Australian researchers will work with US experts to develop a world-first procedure they believe could stop debilitating seizures for millions of epilepsy patients.
Researchers in brain biomechanics at the University of Western Australia hope the methods they are developing could be proven within two years.
As many as 70 million people have epilepsy, but about a third of patients are resistant to medications to control seizures. In extreme cases, sufferers can experience several seizures an hour.
UWA’s Karol Miller, leading the research in Perth, said surgery to stop seizures was risky.
He said a procedure being developed in Boston involved inserting invasive electrodes into a patient’s brain to look for the sources of abnormal electrical activity. Researchers at UWA’s Intelligent Systems for Medicine Lab — the world’s most cited in the field of brain biomechanics — are then sent images to create a computational model of the patient’s brain.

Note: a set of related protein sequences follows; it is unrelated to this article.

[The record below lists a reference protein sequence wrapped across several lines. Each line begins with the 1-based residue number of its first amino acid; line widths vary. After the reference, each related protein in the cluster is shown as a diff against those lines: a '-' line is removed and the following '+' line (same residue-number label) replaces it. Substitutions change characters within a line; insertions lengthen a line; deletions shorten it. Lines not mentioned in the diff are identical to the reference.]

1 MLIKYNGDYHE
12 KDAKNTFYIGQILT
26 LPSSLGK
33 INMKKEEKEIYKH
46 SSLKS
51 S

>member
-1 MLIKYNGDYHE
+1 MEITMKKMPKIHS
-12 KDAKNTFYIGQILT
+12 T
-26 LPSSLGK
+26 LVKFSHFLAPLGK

Professor Miller said this could better inform a neurosurgeon about what part of the brain was emitting abnormal signals, minimising the risk of the operation.
“Opening the skull and inserting electrodes significantly deforms the brain,” he said.
“So if you can figure out the brain tissue displacement induced by opening the skull and inserting electrodes, the surgeon will know which bit of the brain to cut out.”
UWA last month signed a research collaboration agreement with Boston Children’s Hospital, which is regarded as the world’s best pediatric hospital.
Professor Miller said if the project with BCH were successful, his method should be adopted worldwide. “If this happens, I can retire,” he said. “I’ve worked on biomechanics of the brain for about 22 years now and if I can cure millions of people from epilepsy, then I can retire happy.”